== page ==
The NAEYC Association (2009) defines Early Childhood Inclusion as “Early childhood inclusion embodies the values, policies and practices that support the right of every infant and young child and his or her family, regardless of ability, to participate in broad range of activities and contexts as full members of families, communities and society”, (NAEYC 2009). These inclusive experiences help children with or without disabilities. It gives children a sense of belonging and being a member of society and develops friendships.
Having an inclusive program helps children to develop their full potential in an early childhood setting. Once the values of the classroom are set, we need to provide the access to a wide range of learning opportunities for children. In some cases there might need to be simple modifications in order to facilitate access for individual children. It should be a universal design that can be used to support the environment throughout the classroom and sometimes in modifying any physical or structural barriers.
Environments need to show a design where learning reflects the format for instruction and learning. We need to make accommodations to where every young child has access to learning environments. There needs to be educational routines and activities that are incorporated to the general education part of the curriculum. Once children have access to an early childhood program, some children will need additional individualized accommodations and supports to participate fully in all aspects of learning activities.
Adults/teachers need to promote a sense of belonging, participation and engage children with and without disabilities. They need to make it an inclusive setting in a variety of ways. It is beneficial to have supports in place from ongoing professionals such as practitioners, specialists and administrators in order to promote high quality early childhood inclusion program. Inclusion has to establish needed of resources and program policies in order to provide opportunities for communication and collaboration among the groups.
Specialized services and therapies must be implemented in order to provide these education services. An early childhood program needs to provide quality standards and guidelines of competencies that will reflect an inclusive early childhood practice for all infants and young children to participate in. Early childhood inclusion should create high expectations for all children regardless of abilities so that each child has the opportunity to reach their full potential. There should be shared expectations from families, teachers and practitioners in order to advocate for high quality of inclusion.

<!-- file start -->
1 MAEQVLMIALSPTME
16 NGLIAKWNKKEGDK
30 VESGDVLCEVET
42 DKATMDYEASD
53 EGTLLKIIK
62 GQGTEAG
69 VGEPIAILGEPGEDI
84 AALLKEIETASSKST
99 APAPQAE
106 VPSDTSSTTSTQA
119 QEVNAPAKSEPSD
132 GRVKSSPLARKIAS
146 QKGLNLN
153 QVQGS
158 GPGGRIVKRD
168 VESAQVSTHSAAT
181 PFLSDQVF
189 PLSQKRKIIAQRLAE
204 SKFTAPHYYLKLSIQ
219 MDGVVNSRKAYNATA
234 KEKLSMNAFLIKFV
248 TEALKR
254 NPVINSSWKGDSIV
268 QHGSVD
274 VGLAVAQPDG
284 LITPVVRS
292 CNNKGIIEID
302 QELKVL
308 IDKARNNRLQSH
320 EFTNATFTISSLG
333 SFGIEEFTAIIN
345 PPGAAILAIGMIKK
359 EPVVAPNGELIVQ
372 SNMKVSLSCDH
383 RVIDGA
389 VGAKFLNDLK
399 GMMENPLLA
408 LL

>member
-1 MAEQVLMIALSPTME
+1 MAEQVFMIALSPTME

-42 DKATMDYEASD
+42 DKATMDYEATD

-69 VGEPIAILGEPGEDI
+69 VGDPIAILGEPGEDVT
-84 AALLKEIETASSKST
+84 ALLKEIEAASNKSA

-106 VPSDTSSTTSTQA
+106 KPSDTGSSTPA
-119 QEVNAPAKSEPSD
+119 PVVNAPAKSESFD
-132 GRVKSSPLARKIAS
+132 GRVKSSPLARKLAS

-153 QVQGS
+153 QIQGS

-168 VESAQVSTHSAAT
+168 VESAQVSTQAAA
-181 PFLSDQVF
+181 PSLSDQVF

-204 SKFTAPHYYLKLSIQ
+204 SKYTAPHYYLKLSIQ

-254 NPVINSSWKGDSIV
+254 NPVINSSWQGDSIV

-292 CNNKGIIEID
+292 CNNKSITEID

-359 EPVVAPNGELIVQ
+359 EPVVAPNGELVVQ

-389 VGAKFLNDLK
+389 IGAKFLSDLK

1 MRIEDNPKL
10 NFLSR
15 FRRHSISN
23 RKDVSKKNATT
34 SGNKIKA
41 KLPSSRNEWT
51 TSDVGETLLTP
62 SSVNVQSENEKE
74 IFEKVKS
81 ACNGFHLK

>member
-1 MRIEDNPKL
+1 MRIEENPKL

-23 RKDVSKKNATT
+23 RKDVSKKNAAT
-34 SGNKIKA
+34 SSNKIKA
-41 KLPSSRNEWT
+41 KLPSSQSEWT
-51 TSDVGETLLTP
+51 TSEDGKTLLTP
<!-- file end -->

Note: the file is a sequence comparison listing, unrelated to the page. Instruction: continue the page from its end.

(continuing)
The program needs to develop a philosophy of inclusion and agree on the operation of the program and operate on the same values and beliefs for the program. This philosophy can help shape the practices on inclusion in order to ensure that infants and young children are full members of a community. There needs to be a continued support of services for these children and their families in order to feel like they truly belong in an inclusive program. The CONNECT (2009) program explains how the inclusion laws need to be enforced within all programs that serve children with disabilities.
In accordance with the Individuals with Disabilities Education Act (IDEA), children ages 3-21 are entitled to a free appropriate public education in the least restrictive environment. It states that children with disabilities should have access to general education curriculum along with learning activities that are also available to their classmates without disabilities. It is required that early intervention services and supports must be provided in a natural environment. The IDEA is a federal law that assures specific rights and safeguards to children with disabilities and their parents, (CONNECT, 2009).
In order for a student to receive special education services the student must be evaluated and identified as a student with a disability in one or more of the following categories and require specialized instruction. Example; Autism, Deaf Blindness, Deafness, Developmental Delay, Emotional Disturbance, Hearing Impairment, Mental Retardation, Multiple Disabilities, Orthopedic Impaired, Traumatic Brain Injury, Visual Impairment, Specific Learning Disability, Speech Learning Disability and Gifted. These children are entitled to receive special educational services with designed instruction, at no cost to the parents.
This is a way to meet the unique needs of a child with a disability. Special education is not a place but a service brought to the child through the Individualized Education (IEP). The IEP team members which include parents, educators and others that work together to implement the IEP to insure successful outcomes for students with disabilities. Once the IEP is established it is yet to consider a full inclusion program for the child or a half day program. The term full inclusion refers to the most inclusive environment possible.
Then the consideration of placement in a general education classroom or a natural environment and which access to the typical curriculum. They need to have the same developmental opportunities and be able to participate in typical activities. Not all children with disabilities may be able to succeed with this inclusion but trying every step of the way to include these children is a step toward progress. Trying to collaborate among many stakeholders such as families, practitioners, specialists and administrators is a good start for implementing a high quality inclusion program.